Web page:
Photo Credit: Kevin Hoffman/USA TODAY SPORTS
One of the things that fans, analysts, team staff members, players; everybody, really, are prone to really dialing their focus on is a hockey team’s success on special teams. Playing in a situation where your team is up or down a player can, quite literally, be a game changer. So, with that in mind, let’s talk about how the team is situated as far as just getting into special teams situations.
First, let’s make a brief establishment of just how much your odds of controlling the game go up by having extra players on the ice. I rounded up the 5-on-5, 5-on-4, and 5-on-3 data for every team in the league between 2007/08 and 2015/16, and found, unsurprisingly, that the ice tilts as you widen your gap of active players. But here are the exact numbers:
|Likeliness That You Will…||On a 5 on 3 Powerplay||On a 5 on 4 Powerplay|
|Attempt a shot||160.5% more likely||56.9% more likely|
|Give up a shot attempt||95.9% less likely||78% less likely|
|Get a shot on goal||177.4% more likely||55.4% more likely|
|Give up a shot on goal||94.8% less likely||73.3% less likely|
|Get a close-range chance||479% more likely||171.5% more likely|
|Give up a close-range chance||93.8% less likely||69% less likely|
|Score a goal||659.4% more likely||143.8 % more likely|
|Give up a goal||92.8% less likely||69.5 % less likely|
|Get your attempt to the net||6.5% more likely||1% less likely|
With that in mind, a team that’s on the powerplay a lot is likely going to be one that wins a lot of hockey games. Your odds of scoring go up drastically on the average, and just as importantly, it’s a great way to shut down the opposition, who are usually focused on dumping the puck out rather than trying to put the puck in your net. Anyway, none of you need to be told that being on the powerplay is a good thing; the question becomes, how do you get there?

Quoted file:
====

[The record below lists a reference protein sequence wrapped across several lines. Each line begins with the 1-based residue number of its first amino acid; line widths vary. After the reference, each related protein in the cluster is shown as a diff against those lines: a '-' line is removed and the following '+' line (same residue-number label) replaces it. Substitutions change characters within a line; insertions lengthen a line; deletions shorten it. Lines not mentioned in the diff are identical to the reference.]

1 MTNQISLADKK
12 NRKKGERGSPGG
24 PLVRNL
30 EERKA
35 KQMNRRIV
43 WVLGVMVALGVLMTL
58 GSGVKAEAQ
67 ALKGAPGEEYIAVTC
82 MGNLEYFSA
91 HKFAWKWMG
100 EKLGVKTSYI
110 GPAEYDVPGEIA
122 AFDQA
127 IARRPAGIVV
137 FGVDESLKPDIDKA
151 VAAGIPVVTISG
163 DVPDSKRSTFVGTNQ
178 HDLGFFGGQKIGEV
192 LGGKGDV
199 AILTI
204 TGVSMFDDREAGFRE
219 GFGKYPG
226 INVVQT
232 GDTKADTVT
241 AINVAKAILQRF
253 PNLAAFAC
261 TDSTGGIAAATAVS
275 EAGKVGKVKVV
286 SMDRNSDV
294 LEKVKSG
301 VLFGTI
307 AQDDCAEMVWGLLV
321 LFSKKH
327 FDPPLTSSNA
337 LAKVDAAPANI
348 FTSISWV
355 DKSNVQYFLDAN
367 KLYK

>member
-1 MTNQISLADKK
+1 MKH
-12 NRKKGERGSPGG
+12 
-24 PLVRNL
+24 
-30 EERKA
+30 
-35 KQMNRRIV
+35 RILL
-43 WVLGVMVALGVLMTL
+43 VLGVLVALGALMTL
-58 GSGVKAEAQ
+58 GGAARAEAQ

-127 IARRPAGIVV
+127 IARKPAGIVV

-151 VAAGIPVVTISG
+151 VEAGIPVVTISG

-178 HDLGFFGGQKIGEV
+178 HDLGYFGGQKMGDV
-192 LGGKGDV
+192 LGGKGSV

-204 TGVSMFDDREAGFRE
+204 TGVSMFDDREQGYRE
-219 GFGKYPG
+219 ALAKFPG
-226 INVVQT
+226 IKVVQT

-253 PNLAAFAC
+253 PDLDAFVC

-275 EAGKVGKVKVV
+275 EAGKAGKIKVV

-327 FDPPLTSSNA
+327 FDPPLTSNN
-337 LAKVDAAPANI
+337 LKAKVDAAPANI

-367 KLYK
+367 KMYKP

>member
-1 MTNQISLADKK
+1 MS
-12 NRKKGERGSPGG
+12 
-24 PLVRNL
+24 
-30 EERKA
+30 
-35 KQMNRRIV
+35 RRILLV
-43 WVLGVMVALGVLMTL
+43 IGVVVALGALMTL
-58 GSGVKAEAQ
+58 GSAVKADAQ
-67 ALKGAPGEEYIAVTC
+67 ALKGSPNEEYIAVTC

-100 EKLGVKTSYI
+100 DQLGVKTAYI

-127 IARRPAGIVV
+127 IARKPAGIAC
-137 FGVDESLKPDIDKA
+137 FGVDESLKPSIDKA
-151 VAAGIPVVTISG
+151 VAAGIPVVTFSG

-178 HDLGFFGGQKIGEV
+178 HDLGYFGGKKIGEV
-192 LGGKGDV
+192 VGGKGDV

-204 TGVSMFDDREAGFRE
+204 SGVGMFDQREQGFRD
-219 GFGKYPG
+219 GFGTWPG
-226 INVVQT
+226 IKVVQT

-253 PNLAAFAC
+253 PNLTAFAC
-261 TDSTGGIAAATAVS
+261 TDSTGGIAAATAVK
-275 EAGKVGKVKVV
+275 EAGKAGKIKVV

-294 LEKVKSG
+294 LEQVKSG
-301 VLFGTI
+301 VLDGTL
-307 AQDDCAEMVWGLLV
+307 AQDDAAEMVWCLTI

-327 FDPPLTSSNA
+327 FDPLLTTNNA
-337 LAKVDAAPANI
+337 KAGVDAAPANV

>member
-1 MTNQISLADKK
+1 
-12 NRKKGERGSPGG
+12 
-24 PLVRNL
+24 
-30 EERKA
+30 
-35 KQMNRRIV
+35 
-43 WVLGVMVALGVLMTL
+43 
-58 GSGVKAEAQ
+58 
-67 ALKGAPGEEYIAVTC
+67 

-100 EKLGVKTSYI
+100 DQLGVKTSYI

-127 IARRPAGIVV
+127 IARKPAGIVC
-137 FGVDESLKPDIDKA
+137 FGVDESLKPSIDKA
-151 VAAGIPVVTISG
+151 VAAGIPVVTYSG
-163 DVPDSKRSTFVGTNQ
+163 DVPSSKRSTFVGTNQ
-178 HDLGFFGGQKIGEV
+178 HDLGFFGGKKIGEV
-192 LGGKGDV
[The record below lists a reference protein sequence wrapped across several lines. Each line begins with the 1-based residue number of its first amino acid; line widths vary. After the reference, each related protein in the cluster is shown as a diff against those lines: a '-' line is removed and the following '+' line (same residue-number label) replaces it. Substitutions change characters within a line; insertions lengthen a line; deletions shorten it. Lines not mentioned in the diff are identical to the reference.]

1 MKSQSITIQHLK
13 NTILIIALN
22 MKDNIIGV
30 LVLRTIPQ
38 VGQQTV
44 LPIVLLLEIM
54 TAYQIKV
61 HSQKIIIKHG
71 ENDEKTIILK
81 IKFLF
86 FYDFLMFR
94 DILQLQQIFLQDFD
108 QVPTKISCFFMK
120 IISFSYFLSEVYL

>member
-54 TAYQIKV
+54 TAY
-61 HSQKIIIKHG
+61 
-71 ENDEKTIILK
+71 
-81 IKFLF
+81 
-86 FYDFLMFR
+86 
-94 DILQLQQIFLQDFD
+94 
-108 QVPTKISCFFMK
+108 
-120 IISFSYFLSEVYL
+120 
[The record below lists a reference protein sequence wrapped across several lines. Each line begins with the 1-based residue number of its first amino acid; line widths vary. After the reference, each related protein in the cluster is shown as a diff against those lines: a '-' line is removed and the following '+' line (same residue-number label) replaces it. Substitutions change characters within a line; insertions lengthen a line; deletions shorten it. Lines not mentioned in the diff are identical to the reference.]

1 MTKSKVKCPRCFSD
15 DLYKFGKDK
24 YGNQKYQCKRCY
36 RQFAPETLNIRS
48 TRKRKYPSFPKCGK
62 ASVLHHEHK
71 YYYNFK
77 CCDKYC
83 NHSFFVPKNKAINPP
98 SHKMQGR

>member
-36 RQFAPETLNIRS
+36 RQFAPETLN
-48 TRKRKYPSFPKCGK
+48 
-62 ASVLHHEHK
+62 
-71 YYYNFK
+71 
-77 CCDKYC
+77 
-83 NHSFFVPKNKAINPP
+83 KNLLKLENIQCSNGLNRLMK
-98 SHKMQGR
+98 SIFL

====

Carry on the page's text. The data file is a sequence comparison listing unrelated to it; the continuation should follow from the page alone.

Once again, 5-on-5 Data, 2007-2016; all numbers used for brainstorming via corsica.hockey
The most obvious answer, of course, is to possess the puck. Infractions that are the type that lead to a single person being in the box are almost always the product of a chasing player trying to dispossess the puck-carrying player of their rubber disk, be it through a stick infraction or a hit. Sometimes, hit-based penalties will involve a non-carrier, but that’s typically due to that player having recently passed it. Whatever the case, the aggressor is usually on the team chasing, and as you can see above, the best puck possession teams are often the ones that are taking fewer penalties than they draw. There are some exceptions (dominant forechecking teams like the Kings, Bruins, and vintage Flames drag their peers down), but as a general rule, teams are too busy shooting to cause trouble.
Last year, the Leafs found themselves on the right side of Corsi history for the first time since the Ron Wilson era, thanks to Mike Babcock’s tried and tested cycle-and-rebound driven systems, which just finished taking the world by storm and, sometimes, snore in Team Canada’s utterly dominant run during the World Cup of Hockey. Toronto was above water despite putting one of the worst teams in the league out on paper; seemingly alternating between skilled forwards and questionable defending to the vice versa of that (puck luck helping, of course) until they finished with the best record of a last place team in the salary cap era.